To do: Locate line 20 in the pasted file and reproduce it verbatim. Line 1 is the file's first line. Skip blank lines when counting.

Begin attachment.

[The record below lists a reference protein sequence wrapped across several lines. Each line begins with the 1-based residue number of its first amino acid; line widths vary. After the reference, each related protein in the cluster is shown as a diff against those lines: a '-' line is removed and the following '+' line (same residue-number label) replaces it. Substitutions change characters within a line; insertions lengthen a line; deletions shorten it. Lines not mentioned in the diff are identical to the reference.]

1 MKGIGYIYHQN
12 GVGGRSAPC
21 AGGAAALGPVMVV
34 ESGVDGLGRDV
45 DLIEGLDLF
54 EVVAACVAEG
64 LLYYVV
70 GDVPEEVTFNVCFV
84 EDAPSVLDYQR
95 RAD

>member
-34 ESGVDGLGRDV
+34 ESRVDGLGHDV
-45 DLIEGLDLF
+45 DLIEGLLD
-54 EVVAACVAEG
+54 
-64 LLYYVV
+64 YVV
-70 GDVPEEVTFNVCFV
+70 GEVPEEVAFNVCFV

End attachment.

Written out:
+64 YVV